With knowledge, we can detect symptoms. Among them, M.J. Clausen, in his 2014 article, “How to Spot Someone With BPD”, offers nine tips:

1. Sufferers often see the world in black and white, with everything, including you, being either all good or all bad.

2. They’re unclear about their identity, frequently changing their physical appearance, interests, careers.

3. Handling abandonment, real or imagined, is difficult or impossible.

4. They engage in masochistic or suicidal thoughts and actions.

5. They react to situations in extremes with intense emotions, often raging over things that normally would be regarded as mundane.

6. There can be constant feelings of emptiness or unimportance.

7. Anger is the dominant outwardly-expressed emotion.

8. Their dominant and enduring perception of other people is that the others are being hostile in their thinking, talking, and actions toward them.

9. They embrace impulsive, dangerous, potentially self-harmful actions and habits.

OK, now that we’re alerted to the signs and symptoms of BPD, such as the many cited above plus more, the common-sense next step is to become good at handling it, by learning about it.

Fortunately, The Internet offers a wealth of knowledge; just Google various combinations of the key words.

Then, the next question, of course, is “How can we deal with it?”

HelpGuide.Org and other resources advise approaches that go something like this:

First, take care of yourself. A sick, depressed, BPD-afflicted you can’t help the sufferer very much. Besides the obvious medical, nutrition, and exercise routines, give yourself a life. Get around, participate, inter-act with friends, be your own person fully. Learn to manage stress, including how to keep your cool when Sufferer is having “an incident” — far from easy, but at least partially do-able.

Second, get smart about communicating and inter-acting with sufferer. Remember, no matter what sufferer says or does, it’s not your fault, Sufferers are reacting to their own emotional pain and defending against perceived abandonment and assaults on their egos. Arguing, rebutting, criticizing, doubting, raising abrasive issues, finding fault, all detonate explosions. Try to steer the focus to calmer, gentler subjects, or wait until things calm down. Then:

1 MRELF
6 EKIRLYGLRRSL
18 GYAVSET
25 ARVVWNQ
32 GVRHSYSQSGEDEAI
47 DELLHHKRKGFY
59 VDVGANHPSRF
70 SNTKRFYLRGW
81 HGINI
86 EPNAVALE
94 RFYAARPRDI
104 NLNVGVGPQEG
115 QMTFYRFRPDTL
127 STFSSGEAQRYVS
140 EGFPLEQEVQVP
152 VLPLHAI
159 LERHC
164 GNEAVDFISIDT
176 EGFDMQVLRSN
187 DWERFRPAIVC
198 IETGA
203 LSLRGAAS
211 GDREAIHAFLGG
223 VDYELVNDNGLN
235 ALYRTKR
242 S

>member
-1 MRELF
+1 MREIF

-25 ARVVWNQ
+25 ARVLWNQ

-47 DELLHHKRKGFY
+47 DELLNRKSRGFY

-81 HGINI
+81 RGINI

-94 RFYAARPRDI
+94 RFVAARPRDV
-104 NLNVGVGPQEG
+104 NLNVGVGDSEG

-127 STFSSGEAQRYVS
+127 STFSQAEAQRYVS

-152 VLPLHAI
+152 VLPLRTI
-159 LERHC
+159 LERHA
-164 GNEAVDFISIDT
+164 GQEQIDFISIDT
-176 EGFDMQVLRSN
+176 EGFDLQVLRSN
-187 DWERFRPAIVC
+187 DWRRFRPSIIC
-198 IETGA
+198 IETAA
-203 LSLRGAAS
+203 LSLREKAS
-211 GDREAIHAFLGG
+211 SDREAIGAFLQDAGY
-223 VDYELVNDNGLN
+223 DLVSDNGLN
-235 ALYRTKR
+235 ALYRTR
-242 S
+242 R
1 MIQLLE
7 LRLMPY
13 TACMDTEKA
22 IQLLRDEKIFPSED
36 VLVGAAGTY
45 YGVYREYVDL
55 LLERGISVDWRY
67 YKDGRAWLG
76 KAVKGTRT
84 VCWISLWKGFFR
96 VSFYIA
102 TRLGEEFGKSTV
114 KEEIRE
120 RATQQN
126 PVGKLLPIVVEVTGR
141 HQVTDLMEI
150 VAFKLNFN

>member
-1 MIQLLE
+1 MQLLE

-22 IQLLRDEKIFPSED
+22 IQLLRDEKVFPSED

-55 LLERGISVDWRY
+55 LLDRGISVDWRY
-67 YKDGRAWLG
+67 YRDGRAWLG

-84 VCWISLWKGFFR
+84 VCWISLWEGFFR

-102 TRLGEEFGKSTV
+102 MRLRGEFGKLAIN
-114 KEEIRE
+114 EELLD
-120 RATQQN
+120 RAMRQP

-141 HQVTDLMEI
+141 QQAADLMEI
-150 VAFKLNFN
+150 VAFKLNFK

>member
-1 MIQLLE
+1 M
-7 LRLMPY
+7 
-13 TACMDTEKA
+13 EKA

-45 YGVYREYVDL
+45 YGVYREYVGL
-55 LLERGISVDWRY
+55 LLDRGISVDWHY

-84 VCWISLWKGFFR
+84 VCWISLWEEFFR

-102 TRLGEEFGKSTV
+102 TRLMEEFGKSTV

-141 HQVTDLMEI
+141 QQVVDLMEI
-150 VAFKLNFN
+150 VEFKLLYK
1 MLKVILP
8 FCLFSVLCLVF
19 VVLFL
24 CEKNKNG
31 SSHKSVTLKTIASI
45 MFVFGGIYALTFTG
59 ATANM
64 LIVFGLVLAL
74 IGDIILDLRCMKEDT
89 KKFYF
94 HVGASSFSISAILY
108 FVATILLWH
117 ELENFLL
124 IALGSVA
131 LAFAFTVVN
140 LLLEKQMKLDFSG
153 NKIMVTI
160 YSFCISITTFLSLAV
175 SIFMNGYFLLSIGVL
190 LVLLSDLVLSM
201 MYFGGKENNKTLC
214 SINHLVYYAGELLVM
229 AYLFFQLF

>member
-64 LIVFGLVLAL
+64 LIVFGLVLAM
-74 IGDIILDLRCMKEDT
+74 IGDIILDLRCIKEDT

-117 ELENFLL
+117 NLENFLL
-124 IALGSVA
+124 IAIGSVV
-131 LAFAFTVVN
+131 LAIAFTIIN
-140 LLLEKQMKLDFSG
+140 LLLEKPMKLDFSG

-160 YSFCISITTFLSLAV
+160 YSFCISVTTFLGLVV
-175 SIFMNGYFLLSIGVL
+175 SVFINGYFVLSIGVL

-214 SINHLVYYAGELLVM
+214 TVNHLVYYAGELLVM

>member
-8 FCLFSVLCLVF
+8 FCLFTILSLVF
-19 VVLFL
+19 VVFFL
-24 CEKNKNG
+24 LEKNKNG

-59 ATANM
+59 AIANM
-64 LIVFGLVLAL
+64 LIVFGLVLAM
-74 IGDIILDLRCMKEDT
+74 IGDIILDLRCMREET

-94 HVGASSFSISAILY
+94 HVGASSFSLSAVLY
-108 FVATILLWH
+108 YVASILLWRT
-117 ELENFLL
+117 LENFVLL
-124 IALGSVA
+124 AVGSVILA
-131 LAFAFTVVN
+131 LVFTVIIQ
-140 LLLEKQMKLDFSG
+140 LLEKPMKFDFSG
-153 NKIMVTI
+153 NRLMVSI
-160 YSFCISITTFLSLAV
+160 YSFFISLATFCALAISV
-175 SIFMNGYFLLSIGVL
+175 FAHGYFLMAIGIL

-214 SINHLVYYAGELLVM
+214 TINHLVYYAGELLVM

▪ Listen actively and be sympathetic.

▪ Focus on the emotions, not the words.

▪ Help Sufferer to feel understood and is being listened to.

▪ Keep your cool, and change the direction of the conversation when Sufferer begins to lose his or hers.

Concurrently, set healthy boundaries — rules of behavior — navigation beacons. For example:

▪ No smoking in the house.

▪ When the insults and nasty language begin to fly, the conversation’s automatically suspended.

▪ Insist on maintaining your friendships and interests, regardless of Sufferer’s insistence that you spurn them.

The boundaries must be enforced, to prevent sufferer from steamrolling over them — and over you. As in “tough love,” it’ll be tough and things can get worse for a while, before the comfort zones that the boundaries create begin to help. But when they do, you’ll both do better.

Of course, be vigilant for signs of self-destructive activities, including suicidal ones. And be emotionally and logistically prepared for emergencies that might result.

Community and professional help of many kinds awaits Sufferer’s willingness to embrace them. Maybe we can -- oh, so gently -- encourage that.

Whatever we can do can make things better, even if only a little bit. But it’s critical to do it right, and to be infinitely patient, right?

Oh! By the way, have we yet realized that we, ourselves, can be unaware and involuntarily-afflicted BPD victims? And our loved ones can be the impacted ones?

Contact Gary Newman at gary@gnewman.org. Your ideas and comments are always welcome.